Talk to your family and friends. Explain to them what NaNo is. What you intend to do. Why it means so much to you. Help them to understand why the month is important. If you’re going to commit, then you need the support of those around you. To be honest, my family become my own personal cheerleading squad. Watching as my daily tally grows. Urging me on all the way. That kind of support is invaluable to any writer.
4. Know what you want to achieve from NaNoWriMo
It’s all well and good committing to NaNoWriMo, but what do you want to achieve? Is it a novel you’ve always known you wanted to write, but never had the time? Is it your memoirs? Perhaps it’s a thesis? A collection of short stories? As you prepare for NaNo, set your goals. Know what it is you want before the month begins.
5. Buy yourself stationery.
Most people these days’ use computers, but one of the things I’ve found vital are notebooks and pens. I have small notebooks that fit in my handbag – each one labelled differently. Character notes, ideas, quotes, sources. I also have a large notebook that I use as journals and plotting diaries. I keep record of my progress, documenting how ideas evolve. How a character has changed; why I decided it needed to happen; if I decided to change a setting. All things that contribute to the evolution of my story. Not to mention picking up interesting snippets when I’m out and about.
6. Create a schedule
Identify what time of day is most effective for your writing. Are you a day writer? An early morning writer? Or do you like writing late into the night? In identifying it, you’ll be able to create a schedule for NaNo that most effectively uses your time for creativity. Do you want to just write for a couple of hours each day? Just an hour? Do you want to join a local write-in with the your local NaNo group. Research what’s available early, so that you’re not distracted during NaNo.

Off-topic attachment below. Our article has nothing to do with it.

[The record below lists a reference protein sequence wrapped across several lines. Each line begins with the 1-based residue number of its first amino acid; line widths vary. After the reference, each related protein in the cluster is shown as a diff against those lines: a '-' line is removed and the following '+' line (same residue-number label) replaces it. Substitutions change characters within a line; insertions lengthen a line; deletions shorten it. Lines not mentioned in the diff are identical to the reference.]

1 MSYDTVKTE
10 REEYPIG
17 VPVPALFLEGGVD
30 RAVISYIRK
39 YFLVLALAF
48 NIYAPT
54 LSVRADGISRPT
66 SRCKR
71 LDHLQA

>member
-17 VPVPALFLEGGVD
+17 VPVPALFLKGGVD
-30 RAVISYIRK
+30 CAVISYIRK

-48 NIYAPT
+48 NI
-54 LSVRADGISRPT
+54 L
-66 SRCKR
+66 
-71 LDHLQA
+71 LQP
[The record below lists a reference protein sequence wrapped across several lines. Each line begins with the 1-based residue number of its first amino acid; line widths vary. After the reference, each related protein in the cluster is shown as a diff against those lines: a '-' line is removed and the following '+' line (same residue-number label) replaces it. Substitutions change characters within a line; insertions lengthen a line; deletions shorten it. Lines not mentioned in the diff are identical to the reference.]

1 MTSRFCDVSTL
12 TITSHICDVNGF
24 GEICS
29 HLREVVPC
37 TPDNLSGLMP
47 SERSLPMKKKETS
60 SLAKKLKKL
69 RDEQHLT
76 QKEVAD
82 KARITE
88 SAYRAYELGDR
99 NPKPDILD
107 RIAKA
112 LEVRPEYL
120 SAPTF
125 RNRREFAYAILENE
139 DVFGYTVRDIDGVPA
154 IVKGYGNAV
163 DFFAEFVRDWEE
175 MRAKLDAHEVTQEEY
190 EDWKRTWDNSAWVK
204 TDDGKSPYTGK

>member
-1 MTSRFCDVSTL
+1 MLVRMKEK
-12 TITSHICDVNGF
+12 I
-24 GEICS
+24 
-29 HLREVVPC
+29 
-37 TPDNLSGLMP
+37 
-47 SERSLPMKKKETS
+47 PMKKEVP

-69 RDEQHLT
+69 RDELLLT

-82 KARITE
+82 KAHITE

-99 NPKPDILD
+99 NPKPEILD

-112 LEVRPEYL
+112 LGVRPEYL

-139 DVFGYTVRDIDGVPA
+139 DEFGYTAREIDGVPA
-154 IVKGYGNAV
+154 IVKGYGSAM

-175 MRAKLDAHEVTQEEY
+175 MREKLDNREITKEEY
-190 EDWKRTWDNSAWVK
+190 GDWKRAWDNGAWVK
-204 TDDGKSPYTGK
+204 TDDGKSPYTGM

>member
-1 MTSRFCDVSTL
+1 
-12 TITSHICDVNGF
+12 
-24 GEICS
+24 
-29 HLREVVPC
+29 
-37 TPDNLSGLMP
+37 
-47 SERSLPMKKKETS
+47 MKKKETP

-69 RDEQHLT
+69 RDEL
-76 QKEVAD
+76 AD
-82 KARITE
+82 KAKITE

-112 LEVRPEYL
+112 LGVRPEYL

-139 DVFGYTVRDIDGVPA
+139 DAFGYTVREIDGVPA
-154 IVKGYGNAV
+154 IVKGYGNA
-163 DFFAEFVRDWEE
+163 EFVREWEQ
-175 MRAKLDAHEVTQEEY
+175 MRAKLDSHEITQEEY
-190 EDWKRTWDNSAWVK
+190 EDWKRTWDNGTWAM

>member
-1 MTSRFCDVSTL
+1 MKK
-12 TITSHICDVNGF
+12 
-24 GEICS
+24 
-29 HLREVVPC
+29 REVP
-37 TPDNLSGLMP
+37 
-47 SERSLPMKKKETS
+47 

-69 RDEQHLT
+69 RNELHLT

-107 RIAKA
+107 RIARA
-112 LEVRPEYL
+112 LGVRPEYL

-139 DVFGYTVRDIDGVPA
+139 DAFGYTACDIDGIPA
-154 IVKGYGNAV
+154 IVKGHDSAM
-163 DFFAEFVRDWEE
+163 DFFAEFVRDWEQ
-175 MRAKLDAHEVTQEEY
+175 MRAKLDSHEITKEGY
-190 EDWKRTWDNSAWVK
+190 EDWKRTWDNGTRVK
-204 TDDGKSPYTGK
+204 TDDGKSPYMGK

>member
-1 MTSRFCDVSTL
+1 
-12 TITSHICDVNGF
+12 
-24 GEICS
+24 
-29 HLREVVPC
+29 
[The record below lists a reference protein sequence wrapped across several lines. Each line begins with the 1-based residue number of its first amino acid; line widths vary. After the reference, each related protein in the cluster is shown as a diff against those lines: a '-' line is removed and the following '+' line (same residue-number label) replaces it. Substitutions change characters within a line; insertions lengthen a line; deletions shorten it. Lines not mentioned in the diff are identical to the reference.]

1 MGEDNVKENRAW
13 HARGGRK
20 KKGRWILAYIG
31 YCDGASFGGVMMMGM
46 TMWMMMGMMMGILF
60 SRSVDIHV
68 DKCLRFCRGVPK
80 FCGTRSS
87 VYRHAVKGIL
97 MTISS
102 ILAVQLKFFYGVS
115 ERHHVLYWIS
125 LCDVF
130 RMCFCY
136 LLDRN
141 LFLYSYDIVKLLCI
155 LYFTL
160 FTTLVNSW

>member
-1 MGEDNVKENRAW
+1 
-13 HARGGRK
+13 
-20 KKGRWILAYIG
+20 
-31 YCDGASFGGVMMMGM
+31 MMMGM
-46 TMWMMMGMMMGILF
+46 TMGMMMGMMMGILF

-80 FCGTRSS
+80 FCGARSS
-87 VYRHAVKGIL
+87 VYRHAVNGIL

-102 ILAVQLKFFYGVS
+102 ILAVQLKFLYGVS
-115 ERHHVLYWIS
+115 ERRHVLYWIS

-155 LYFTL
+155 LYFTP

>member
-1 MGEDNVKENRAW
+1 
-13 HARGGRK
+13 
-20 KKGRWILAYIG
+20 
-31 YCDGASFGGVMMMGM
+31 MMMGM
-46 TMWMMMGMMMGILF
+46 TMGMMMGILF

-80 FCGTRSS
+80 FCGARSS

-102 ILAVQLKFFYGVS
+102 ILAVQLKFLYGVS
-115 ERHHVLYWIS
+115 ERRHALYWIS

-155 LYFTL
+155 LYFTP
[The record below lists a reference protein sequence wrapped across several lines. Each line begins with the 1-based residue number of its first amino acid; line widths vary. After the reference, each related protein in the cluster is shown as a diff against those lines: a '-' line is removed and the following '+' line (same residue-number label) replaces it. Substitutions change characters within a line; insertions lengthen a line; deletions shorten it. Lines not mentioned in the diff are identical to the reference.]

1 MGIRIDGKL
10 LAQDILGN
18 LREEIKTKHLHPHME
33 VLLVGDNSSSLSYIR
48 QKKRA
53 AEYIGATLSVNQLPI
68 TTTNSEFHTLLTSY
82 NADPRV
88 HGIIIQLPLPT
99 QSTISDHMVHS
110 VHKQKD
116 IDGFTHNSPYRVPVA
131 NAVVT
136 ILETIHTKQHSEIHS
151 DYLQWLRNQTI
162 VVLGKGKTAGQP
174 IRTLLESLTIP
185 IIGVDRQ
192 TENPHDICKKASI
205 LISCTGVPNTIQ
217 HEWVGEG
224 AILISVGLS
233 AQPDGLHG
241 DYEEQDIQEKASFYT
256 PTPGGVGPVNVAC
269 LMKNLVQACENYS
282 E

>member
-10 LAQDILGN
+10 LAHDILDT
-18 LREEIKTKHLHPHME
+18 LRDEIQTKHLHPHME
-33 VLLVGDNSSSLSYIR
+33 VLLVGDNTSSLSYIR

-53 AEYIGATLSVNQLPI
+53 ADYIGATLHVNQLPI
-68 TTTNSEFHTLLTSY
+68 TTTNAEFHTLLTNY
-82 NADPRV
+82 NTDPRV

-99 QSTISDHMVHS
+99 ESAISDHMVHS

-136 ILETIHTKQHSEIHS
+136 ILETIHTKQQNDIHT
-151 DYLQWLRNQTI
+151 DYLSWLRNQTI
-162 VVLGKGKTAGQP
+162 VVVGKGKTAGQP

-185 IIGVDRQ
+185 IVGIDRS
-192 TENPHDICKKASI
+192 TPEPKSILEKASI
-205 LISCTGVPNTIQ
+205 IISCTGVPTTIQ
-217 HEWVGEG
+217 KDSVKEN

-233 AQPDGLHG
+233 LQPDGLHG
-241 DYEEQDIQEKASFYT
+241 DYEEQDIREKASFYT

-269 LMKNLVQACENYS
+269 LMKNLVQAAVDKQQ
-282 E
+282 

7. Set your goals.
Set yourself SMART goals (small, achievable, realistic targets). It might be a word count goal. I generally aim for 2,000 words a day. But I’m lucky enough to have the time to commit to having my bum in the seat far longer than many others may be able to commit.
To achieve 50,000 words in a month, then the average would be around 1650 words a day. You’ll find some days that is easy. Others will be a struggle. But they will generally average out if you’re on course for the fifty-thousand-word goal.
If you have a goal, you have something to reach for. A direction. So commit to that goal.
That’s pretty much everything as far as the preparation is concerned. I hope this helps with others planning their NaNo journey. It’s an exciting time of year, and with only a little over two weeks to go, preparation is well and truly underway for 2016’s NaNoWriMo.
Part 2: Planning to come!
Emma Lowe moved to North Canterbury from Dunedin three years ago. She promptly joined the CWG and was overwhelmed to discover not only a network of writers, but a group of people who have become close personal friends. She has been focusing on her writing ever since (at least when she’s not juggling kids and the family business). She predominantly writes romance, and is also a member of Romance Writers of New Zealand, amongst other writing organisations.